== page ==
6 things to remember before going into a business partnership
A professional partnership is, in many ways, an invaluable tool to help business leaders. For example, it can minimize risk, utilize specific skills, or ensure the burden is shared.
Still, it’s critical that anybody looking to enter a partnership with a like-minded individual or even an old friend must bear some of the following in mind.
Have an agreement and exit strategy in place
In reality, the situation is that you are entering into a legal partnership, and it is essential that you go into it with your eyes open.
The legalities are critical, and as much as you would love to get started with the role of running the business.
It is vital that, whether you are looking to form a limited company or a partnership, everybody’s roles are clearly delineated and how the ownership split occurs.
Partnerships can fall apart, so having clarity at the outset is crucial. Moreover, partnerships can fall apart due to personal differences, and it can be easy to assume that the other respects your needs.
Still, when a business is not working anymore, it is vital to ensure that, in addition to a clear agreement, an exit strategy is in place as well.
This can help absolve any blame, which always makes for a bitter and acrimonious fallout.
Ensuring your values align
Many people go into business for their own personal reasons. This is why your values must align when forming a business partnership.
You both must be singing from the same hymn sheet, which is why having the same goals is critical.
It sounds very simple, but many people go into business because they want their needs met and think the other person will easily fit in with them, but not the other way around.
Choosing the right individual is not just about how you complement them and they work with you but about ensuring that your values and goals align and that you are both looking for the same outcomes.
A partnership is like a marriage because if you are not aligned at the very outset, there will be problems further down the line.
Therefore, you’ve got to be honest with each other and look at your long-term vision of the business because if you are not crystal clear at this point, the company will struggle.
Moreover, you will not see eye to eye further down the line. It’s critical to discuss potential problems before they become real ones.
Define roles and responsibilities
Many companies love getting to work and making alterations along the way.
Still, you must clearly define each partner’s roles and responsibilities, whatever type of business you operate, even if it’s in the creative sector.
Many organizations have benefited from a fast and loose approach to roles and responsibilities, such as startups in their embryonic stages.
However, the problem with this is that as the business scales up and the business comes into greater focus, it is critical to minimize disagreements and conflicts where possible.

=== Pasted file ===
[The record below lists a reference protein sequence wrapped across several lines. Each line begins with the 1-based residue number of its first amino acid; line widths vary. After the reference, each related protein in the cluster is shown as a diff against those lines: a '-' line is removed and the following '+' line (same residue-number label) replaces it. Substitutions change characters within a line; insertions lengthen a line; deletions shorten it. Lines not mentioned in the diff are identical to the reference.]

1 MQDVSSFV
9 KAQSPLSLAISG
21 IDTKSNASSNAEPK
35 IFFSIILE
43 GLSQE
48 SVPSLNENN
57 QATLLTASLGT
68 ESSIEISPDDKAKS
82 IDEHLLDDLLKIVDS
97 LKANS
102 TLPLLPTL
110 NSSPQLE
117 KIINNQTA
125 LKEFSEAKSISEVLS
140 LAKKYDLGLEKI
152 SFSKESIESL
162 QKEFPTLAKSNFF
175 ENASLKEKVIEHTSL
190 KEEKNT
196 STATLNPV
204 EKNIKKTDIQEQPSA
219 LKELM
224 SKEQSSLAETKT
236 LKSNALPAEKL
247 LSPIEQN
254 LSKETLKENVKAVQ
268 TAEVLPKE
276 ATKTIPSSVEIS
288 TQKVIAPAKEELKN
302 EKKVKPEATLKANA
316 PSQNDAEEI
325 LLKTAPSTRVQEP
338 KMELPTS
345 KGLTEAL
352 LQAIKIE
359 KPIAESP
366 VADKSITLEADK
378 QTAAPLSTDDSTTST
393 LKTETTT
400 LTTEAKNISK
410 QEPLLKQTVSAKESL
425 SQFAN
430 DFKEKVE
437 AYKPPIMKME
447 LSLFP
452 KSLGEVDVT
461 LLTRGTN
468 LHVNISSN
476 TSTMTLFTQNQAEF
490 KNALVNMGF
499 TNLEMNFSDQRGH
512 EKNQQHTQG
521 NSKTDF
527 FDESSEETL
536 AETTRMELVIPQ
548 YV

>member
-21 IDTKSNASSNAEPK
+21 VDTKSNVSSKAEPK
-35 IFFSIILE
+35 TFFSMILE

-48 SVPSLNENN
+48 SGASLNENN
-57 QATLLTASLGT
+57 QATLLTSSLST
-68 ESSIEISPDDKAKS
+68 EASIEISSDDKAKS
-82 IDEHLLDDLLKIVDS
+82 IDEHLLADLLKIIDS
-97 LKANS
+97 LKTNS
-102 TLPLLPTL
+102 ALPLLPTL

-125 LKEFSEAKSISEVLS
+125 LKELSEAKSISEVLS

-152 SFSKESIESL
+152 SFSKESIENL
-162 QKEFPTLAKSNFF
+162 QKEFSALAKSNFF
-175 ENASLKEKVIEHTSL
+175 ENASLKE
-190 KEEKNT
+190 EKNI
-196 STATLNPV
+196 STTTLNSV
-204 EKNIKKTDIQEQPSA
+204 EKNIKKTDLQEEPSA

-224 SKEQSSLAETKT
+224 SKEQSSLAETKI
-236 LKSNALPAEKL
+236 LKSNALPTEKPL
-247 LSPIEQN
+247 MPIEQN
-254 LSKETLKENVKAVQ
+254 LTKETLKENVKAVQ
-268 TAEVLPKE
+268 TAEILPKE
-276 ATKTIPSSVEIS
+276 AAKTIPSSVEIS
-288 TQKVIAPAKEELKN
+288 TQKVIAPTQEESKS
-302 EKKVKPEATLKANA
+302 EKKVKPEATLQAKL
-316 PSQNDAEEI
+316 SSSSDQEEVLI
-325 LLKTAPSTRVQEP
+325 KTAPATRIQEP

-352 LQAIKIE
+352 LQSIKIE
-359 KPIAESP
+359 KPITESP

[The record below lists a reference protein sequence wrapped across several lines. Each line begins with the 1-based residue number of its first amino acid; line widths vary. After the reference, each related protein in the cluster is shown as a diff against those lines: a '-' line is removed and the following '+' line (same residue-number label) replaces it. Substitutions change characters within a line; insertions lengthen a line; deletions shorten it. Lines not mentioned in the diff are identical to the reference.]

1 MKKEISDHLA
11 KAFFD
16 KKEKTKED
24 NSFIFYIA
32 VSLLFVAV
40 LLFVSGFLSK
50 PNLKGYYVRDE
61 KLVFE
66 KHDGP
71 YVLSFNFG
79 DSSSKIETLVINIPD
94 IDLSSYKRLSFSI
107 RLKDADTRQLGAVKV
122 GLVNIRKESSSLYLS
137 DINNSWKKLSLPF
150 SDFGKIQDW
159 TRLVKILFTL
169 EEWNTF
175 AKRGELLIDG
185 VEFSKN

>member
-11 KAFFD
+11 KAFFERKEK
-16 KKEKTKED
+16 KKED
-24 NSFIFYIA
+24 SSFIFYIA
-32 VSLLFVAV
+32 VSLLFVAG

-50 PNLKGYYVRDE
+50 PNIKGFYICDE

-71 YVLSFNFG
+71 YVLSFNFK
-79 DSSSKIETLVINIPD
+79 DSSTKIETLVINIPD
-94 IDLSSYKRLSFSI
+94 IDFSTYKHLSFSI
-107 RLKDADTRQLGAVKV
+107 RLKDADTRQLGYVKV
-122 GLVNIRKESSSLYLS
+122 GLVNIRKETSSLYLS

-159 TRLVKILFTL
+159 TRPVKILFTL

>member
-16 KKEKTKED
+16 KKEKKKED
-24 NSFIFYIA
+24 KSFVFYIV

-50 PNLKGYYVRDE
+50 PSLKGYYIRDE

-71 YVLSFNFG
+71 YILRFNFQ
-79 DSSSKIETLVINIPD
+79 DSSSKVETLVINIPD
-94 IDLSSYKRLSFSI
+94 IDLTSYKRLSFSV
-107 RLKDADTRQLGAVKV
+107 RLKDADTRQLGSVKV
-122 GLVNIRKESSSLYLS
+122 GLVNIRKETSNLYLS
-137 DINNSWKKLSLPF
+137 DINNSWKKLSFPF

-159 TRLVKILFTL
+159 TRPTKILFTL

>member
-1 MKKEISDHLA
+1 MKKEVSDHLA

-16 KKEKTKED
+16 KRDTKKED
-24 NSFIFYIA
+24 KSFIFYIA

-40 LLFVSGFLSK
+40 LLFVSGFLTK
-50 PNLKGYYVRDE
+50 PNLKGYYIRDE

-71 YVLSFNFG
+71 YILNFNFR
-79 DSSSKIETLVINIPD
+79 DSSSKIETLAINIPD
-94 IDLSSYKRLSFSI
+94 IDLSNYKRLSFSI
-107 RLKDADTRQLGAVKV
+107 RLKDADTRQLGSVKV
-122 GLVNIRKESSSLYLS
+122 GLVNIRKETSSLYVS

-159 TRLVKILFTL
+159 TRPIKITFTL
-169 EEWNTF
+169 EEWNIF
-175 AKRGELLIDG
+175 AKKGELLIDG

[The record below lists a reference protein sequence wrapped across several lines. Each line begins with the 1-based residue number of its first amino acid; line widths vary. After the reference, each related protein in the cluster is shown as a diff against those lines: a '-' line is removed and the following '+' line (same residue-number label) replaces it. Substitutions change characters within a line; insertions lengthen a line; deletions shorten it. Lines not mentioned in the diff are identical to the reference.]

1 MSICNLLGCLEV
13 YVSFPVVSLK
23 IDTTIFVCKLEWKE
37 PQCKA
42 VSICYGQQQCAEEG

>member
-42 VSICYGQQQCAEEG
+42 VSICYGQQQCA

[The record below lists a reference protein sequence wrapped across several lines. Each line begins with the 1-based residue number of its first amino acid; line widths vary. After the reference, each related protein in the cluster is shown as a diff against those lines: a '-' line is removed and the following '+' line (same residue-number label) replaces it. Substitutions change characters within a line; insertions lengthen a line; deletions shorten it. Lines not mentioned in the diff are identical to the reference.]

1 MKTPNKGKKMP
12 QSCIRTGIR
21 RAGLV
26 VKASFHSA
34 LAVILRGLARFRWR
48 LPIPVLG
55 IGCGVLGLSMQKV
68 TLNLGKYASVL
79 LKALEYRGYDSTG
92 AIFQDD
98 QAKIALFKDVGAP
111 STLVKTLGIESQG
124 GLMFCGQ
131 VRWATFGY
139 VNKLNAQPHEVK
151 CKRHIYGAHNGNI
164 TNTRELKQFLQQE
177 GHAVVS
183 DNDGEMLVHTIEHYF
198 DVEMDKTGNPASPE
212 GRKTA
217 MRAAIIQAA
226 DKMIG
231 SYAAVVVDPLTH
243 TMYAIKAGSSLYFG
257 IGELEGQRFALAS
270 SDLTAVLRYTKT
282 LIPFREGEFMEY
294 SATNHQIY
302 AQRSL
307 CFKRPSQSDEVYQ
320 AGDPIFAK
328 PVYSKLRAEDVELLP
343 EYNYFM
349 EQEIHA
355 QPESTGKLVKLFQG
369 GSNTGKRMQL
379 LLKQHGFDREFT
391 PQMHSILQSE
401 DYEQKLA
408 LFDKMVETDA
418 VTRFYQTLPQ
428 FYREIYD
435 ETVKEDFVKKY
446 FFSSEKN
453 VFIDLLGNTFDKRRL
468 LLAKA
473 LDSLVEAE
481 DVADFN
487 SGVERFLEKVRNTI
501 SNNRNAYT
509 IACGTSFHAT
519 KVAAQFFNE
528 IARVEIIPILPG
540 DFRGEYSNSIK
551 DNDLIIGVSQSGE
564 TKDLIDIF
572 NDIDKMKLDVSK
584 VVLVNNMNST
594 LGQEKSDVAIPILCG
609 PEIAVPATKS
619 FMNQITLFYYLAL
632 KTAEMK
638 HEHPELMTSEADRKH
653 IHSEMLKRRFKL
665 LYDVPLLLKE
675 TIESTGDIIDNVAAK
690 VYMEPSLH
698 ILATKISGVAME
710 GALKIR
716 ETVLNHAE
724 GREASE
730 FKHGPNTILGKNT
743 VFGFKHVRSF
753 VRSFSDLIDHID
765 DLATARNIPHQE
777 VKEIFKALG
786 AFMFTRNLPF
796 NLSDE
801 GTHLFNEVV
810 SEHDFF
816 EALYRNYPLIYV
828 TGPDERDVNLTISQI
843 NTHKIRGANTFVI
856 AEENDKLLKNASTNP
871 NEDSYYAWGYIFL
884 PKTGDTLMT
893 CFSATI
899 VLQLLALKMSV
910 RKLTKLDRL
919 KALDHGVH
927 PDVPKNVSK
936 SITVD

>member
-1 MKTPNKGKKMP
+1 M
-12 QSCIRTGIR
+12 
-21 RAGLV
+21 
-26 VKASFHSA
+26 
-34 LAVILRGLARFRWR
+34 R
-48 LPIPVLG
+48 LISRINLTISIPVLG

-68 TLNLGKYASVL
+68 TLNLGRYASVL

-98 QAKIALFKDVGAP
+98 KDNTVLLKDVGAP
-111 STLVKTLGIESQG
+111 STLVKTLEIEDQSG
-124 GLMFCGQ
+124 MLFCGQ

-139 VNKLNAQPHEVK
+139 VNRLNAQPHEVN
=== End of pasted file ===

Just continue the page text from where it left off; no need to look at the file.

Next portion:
The same applies to you and your business partner, just as if you would hire an employee to do a specific set of roles.
Know them well
You are entering into an agreement that is not just about the legal or the financial, but the personal as well.
Therefore, you can talk about having a strictly professional relationship, but it is worth nothing if you don’t get to grips with each other.
Additionally, you must understand who your partner is because you will deal with intimate, professional practices, like legalities and finances.
A lot of people can view complying with specific rules and regulations merely as lip service, something that needs to be barely touched upon.
Still, your partnership is the foundation of the entire organization.
Ensure you know each other properly, not just in terms of your business dealings but outside the work environment.
Therefore, this means that you can have that chemistry where you bounce off each other and work together to recognize where you can help them, and they can help you.
Try it out
Before you commit to a business partnership, it’s always a good idea to see if you can work together effectively.
Many people are so consumed by looking for the perfect partner that they will overlook so many of the other person’s flaws because they are hoping to get into running a business.
You’ve got to do the “try before you buy” setup to ensure that you complement each other in every single way.
Spending time, not just nailing down the finite components of the plans, but working together for a period of weeks (or preferably months) will ensure that you get a good feeling for each other.
We can never underestimate that gut instinct. We may think we have hit gold dust with our business idea and are starting together well regarding our roles and responsibilities.
Still, if that fundamental partnership is not working for whatever reason, this will cause major problems further down the line.
Is it a scalable relationship?
It’s critical to not just think about skills and professional relationships if you can scale this partnership over time.
It’s not just about the two of you because when you start to build up a business, you will have to hire more people, and you will need to recognize that it’s not just about the two of you anymore.
You will need to make the working environment a great place for your employees, and they cannot feel like they’re treading on eggshells when you are having a falling out.
You’ve got to ask yourself if this partnership is scalable because you may be on the same page now, but you may find that your goals change over time.
You have to ask yourself hard questions before joining a business partnership.
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